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Wednesday, April 20, 2011

Election 2011 – Winners and Losers

Disclosure: The author is currently an undecided voter, is not affiliated with any political party and has, in the past, voted for candidates of the blue, red and orange stripe.

On Tuesday Canadians were afforded an opportunity to witness a rare event in Canadian politics, a campaigning politician, a party leader no less, being completely factual and honest on the national stage.

For those of you who might have missed this singular event or who were unfortunate enough to have witnessed the political spin that quickly followed, let me bring you up to speed.

During a one on one interview with the CBC’s Peter Mansbridge, Liberal Leader Michael Ignatieff was asked about the possibility that a party forming government without gaining the most seats during an election.

The Liberal leader’s response was a rather lengthy, though timely civics lesson that went something like this.

“… (paraphrasing) The party winning the most seats will have an opportunity to form government and seek the confidence of the House of Commons. If the leader of that party is not able to gain this confidence he must visit the Governor General and, if the GG decides to approach another leader, should it be me, I would be prepared to…”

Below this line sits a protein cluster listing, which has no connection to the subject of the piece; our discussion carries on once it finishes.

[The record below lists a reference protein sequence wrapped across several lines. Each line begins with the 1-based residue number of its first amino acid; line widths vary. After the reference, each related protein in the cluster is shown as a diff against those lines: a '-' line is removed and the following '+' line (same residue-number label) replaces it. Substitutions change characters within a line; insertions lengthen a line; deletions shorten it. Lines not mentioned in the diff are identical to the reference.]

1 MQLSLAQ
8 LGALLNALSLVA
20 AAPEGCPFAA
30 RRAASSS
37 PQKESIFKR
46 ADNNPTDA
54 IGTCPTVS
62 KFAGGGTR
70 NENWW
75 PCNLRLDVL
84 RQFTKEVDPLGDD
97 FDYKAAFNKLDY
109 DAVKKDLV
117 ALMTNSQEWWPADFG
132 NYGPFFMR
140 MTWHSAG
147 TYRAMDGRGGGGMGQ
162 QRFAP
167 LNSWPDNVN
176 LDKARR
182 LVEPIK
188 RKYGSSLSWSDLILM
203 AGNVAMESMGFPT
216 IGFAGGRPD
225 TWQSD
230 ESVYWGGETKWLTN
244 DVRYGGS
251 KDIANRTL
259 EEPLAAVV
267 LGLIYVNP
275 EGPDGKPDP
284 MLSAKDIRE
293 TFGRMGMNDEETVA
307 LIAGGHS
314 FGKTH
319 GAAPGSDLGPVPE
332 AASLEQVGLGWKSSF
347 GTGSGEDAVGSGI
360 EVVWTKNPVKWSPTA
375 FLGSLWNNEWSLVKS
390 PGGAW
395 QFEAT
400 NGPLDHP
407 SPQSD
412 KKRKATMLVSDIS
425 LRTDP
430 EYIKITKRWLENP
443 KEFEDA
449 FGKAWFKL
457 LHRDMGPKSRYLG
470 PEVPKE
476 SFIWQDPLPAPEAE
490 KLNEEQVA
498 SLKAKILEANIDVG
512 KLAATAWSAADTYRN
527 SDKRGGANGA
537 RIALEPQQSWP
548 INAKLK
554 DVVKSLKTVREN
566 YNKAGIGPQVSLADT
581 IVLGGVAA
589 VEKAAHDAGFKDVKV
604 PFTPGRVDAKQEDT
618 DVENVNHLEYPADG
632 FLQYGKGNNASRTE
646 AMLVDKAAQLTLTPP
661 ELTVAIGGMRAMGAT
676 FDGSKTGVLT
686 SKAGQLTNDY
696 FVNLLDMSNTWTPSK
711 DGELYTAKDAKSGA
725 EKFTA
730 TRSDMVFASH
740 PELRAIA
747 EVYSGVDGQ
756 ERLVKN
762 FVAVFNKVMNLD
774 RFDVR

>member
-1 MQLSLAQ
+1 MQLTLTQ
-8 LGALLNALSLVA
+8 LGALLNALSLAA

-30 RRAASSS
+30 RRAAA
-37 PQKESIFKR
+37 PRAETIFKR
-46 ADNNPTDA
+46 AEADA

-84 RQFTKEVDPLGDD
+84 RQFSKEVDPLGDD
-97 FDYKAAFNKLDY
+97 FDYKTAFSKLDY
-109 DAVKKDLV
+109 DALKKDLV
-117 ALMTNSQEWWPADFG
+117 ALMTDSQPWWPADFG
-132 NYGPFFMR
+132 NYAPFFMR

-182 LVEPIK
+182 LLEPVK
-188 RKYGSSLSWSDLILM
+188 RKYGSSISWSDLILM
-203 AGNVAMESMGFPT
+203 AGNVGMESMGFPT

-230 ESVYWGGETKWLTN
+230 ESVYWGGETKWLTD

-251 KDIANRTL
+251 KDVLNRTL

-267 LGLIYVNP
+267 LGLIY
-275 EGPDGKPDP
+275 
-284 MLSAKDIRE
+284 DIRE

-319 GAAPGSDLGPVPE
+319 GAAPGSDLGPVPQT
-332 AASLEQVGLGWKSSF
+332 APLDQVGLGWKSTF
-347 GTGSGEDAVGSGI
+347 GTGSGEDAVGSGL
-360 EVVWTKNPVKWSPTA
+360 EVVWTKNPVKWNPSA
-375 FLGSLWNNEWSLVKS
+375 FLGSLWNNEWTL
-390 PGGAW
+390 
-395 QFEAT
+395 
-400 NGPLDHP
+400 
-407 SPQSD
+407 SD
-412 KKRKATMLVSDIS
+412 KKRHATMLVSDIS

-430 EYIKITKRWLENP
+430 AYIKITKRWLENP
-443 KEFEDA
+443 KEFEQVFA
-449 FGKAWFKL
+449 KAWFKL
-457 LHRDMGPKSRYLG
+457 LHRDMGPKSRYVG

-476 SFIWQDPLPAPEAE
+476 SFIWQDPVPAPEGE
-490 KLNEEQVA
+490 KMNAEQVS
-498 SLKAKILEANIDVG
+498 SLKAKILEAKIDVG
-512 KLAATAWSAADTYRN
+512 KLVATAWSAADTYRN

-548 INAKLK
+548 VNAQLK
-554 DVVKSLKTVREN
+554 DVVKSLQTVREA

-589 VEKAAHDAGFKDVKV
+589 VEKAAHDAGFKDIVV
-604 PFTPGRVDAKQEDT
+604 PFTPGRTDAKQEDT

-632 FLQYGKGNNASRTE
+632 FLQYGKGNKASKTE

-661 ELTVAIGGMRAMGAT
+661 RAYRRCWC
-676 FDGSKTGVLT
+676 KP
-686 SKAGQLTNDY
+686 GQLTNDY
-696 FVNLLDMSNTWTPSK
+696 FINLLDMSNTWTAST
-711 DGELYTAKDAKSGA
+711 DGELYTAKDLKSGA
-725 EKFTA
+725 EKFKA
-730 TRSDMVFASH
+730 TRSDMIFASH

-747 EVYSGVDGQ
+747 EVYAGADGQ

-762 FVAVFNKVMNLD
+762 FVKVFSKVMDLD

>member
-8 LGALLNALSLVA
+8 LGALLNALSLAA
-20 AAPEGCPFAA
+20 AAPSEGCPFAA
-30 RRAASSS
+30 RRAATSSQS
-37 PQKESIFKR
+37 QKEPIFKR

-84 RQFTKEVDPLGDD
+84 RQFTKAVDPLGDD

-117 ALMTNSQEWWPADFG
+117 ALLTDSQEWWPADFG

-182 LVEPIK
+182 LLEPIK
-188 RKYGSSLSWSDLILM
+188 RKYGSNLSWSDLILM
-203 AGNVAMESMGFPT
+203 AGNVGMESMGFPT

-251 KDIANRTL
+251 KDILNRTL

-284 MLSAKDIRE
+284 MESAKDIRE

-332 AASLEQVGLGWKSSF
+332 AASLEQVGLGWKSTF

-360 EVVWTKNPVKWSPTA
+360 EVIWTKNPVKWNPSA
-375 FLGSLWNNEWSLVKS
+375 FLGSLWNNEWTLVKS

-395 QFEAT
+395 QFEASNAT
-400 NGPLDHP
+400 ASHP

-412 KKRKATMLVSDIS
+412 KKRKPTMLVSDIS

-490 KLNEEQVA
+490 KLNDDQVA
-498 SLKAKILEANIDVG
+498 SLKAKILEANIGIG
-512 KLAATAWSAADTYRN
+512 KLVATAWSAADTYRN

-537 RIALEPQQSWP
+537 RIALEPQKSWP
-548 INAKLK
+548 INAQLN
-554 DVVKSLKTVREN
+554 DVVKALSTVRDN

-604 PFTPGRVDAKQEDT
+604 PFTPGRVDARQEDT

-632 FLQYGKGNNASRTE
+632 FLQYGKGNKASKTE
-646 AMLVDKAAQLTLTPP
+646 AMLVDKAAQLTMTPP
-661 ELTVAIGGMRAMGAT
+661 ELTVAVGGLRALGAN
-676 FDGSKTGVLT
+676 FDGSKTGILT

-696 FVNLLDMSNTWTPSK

“ (direct quote) talk to Mr. Layton and or Mr. Duceppe -- or even Mr. Harper -- and say we have an issue and here's the plan that I want to put before Parliament, uh you know, this is the budget I would bring in and then we take it from there."

Mr. Ignatieff went on to affirm his earlier statements that under such circumstances, should he gain the confidence of the House he would not enter into any sort of formal coalition that would see members of another party sitting in government but would instead cooperate with the other parties as necessary going forward.

While potentially damaging for him politically, Mr. Ignatieff deserves a pat on the back for both is honesty and clear understanding of the Canadian Parliament.

This is precisely the way the system, developed over hundreds of years, is designed to work.

Unfortunately the incessant Conservative demonization of the word “coalition” in attack ad after attack ad, and directly by Mr. Harper, has led to self serving and baseless fear among a Canadian public largely ignorant of the rules of their own democracy.

For many months Mr. Harper and his Conservative party have been demonizing all opposition parties and doing a grave disservice to the Canadian public by misleading them about how their government actually functions.

With the campaign steaming ahead Mr. Harper’s latest message seems predicated on the belief that his party must form a majority or, should they gain a minority, it would lead to an “reckless coalition” seizing power in Ottawa. This is a position that flies in the face of a truly democratic process - a government chosen by the majority of a nation’s citizens.